AI Summit: Elon Musk thinks some would put planet before people

Elon Musk has warned that artificial intelligence (AI), if programmed by people in the “environmental movement”, may lead to the extinction of humanity.

Appearing on comedian Joe Rogan’s podcast on Tuesday, he said some people would use the tech to protect the planet by ending human life.

He was speaking ahead of the UK’s AI safety summit, now underway, where he is due to meet the UK Prime Minister.

Many experts consider such warnings overblown.

Nick Clegg, the president of global affairs at Meta and former deputy prime minister – who is also attending the summit – said there was a danger of focusing too much on what AI might look like in the future and ignoring problems in the here and now.

People shouldn’t let “speculative, sometimes somewhat futuristic predictions” crowd out more immediate challenges, he said.

Mr Musk said his comments were born out of fears the environmental movement had “gone too far”.

“If you start thinking that humans are bad, then the natural conclusion is humans should die out,” he said.

“If AI gets programmed by the extinctionists, its utility function will be the extinction of humanity… they won’t even think it’s bad.”

Mr Musk is due to speak to UK Prime Minister Rishi Sunak on his platform X later on Thursday.

AI is ‘too important’
While few people share Mr Musk’s interpretation of the threat AI poses, many agree it has potential dangers.

Speaking ahead of the summit, Demis Hassabis, the co-founder of Google Deepmind, one of the UK’s biggest AI firms, said the “move fast and break things” mantra associated with Silicon Valley should be avoided.

“It has been extremely successful in building massive companies and providing us with lots of great services and applications,” Mr Hassabis said.

“But AI is too important. There’s a lot of work that needs to be done to ensure that we understand [AI systems] and we know how to deploy them in safe and responsible ways.”

He identified potential risks including the risk of AI generating misinformation and deepfakes and the deliberate misuse of the tech by bad actors.

Safety summit
Over the next two days, around 100 world leaders, tech bosses, academics and AI researchers are gathering at the UK’s Bletchley Park campus, once home to the codebreakers who helped secure victory during World War Two.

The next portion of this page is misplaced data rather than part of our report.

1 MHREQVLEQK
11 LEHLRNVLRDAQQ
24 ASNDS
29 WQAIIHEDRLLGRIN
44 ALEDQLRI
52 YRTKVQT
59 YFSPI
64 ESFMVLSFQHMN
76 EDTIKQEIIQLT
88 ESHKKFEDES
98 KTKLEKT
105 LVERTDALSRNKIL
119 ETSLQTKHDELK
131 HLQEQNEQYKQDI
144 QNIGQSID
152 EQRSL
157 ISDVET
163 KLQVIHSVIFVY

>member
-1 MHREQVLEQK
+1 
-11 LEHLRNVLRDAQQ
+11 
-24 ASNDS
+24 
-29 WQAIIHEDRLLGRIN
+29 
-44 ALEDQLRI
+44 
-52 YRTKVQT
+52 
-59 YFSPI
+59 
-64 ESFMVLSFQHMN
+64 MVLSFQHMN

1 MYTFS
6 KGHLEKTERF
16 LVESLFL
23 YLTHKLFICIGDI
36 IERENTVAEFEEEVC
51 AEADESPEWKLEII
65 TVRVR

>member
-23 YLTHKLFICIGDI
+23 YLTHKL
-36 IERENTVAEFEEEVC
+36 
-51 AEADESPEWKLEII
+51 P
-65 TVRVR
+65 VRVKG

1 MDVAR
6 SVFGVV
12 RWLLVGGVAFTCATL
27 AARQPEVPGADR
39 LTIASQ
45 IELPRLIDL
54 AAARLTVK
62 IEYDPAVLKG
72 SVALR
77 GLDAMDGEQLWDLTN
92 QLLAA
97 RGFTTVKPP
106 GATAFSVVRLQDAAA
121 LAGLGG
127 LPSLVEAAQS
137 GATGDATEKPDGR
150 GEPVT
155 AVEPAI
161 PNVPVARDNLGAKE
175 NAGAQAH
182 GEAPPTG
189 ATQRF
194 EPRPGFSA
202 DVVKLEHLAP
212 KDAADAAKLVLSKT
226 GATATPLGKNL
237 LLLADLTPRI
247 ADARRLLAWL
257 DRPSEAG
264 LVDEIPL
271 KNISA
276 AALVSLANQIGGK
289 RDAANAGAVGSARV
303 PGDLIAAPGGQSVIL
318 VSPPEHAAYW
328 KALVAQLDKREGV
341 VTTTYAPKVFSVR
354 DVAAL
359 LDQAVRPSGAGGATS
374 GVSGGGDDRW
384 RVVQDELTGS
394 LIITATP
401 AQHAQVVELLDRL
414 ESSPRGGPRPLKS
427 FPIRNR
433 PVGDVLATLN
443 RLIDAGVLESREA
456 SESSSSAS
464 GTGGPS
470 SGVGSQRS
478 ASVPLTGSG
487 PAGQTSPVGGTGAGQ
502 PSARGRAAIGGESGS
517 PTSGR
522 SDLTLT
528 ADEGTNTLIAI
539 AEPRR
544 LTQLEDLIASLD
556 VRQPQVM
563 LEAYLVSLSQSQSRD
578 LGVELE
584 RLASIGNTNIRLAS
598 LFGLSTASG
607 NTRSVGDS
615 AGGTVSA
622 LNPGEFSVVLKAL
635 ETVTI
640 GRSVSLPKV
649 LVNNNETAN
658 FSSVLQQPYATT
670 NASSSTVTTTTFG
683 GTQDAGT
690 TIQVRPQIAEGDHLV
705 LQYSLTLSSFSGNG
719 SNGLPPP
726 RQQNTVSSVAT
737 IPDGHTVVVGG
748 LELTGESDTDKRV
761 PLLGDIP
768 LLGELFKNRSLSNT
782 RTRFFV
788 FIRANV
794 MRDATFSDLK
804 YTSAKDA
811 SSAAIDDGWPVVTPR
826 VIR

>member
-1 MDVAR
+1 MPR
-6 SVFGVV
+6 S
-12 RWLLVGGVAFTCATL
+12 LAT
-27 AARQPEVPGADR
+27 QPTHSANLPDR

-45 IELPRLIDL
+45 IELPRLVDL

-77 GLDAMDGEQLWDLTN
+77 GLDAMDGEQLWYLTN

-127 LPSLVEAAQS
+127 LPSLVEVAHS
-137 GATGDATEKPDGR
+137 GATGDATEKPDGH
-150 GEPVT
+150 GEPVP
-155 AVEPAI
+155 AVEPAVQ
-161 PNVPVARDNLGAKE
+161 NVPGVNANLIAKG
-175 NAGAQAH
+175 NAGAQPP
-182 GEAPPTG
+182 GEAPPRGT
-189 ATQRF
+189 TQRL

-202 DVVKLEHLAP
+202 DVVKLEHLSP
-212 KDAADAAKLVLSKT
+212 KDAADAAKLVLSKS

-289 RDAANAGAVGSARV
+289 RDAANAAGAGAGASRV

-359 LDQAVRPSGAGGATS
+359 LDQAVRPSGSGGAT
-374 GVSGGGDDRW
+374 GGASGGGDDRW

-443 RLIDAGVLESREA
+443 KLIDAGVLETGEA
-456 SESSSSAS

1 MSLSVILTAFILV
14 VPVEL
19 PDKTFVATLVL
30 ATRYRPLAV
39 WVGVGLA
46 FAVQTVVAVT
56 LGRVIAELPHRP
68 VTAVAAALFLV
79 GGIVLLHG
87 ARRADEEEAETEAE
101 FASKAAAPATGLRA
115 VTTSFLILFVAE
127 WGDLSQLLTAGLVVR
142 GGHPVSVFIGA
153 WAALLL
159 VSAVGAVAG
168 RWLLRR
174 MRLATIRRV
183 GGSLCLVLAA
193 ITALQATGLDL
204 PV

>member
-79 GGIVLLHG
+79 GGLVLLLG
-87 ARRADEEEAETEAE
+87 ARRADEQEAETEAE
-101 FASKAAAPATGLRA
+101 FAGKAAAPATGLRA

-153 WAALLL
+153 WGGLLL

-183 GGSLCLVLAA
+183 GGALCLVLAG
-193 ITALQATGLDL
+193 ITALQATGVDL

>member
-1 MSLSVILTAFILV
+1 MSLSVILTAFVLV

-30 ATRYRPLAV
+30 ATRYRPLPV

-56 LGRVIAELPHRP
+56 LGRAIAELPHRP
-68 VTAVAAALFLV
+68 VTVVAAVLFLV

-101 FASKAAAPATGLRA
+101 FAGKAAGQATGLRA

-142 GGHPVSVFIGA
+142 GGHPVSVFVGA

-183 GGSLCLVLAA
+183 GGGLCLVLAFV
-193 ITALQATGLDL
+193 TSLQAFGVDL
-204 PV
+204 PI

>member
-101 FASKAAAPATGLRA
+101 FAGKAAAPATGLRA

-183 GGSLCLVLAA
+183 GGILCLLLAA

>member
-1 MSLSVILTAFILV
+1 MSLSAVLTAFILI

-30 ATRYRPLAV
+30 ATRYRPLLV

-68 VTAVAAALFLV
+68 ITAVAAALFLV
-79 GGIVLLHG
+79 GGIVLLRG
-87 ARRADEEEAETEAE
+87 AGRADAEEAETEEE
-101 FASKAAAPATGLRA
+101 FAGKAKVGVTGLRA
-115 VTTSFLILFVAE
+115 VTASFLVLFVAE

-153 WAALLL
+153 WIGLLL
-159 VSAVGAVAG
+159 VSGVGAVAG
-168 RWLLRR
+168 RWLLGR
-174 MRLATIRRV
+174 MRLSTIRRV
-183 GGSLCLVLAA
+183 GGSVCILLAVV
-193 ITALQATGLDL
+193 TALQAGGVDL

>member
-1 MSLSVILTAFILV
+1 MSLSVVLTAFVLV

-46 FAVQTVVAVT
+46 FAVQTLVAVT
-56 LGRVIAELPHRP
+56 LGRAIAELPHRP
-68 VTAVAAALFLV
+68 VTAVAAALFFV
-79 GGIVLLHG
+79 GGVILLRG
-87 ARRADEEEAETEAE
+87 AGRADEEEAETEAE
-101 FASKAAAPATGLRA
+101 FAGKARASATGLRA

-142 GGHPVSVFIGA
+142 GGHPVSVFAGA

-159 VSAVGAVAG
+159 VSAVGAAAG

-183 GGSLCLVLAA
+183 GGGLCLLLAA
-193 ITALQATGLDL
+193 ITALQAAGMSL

They will take part in discussions about how best to maximise the benefits of artificial intelligence – such as discovering new medicines and being put to work on potential climate change solutions – while minimising the risks.

The summit will focus on extreme threats posed by so-called frontier AI, the most advanced forms of the tech which Mr Hassabis described as the “tip of the spear”. The summit’s priorities include the threat of bio-terrorism and cyber attacks.

International delegates include US Vice President Kamala Harris and European Commission President Ursula von der Leyen. China is also sending a representative.

There has been some criticism that the guest list is dominated by US giants including ChatGPT creator OpenAI, Anthropic, Microsoft, Google and Amazon – as well as Tesla and X (formerly Twitter) owner Elon Musk. Prime Minister Rishi Sunak will livestream a conversation with Mr Musk on X on Thursday evening.

Others have questioned whether announcements earlier this week from both the US and the G7 specifically about AI safety had overshadowed the event – but Mr Hassabis said the UK could still play “an important role” in shaping discussions.

‘Kind of sci-fi’
Aidan Gomez, the founder of Cohere, has come to the UK from Toronto for the summit. His firm was valued at $2bn in May 2023.

He said he believed there were more immediate threats than the “doomsday Terminator scenario” which he described as “kind of sci-fi”.

“In my personal opinion, I wish we would focus more near-term where there’s concrete policy work to be done,” he said.

“The technology is not ready to, for instance, prescribe drugs to patients, where an error could cost a human life.

“We really need to preserve human presence and oversight of these systems… we need regulation to help us steer and guide the acceptable use of this technology.”

Source: BBC

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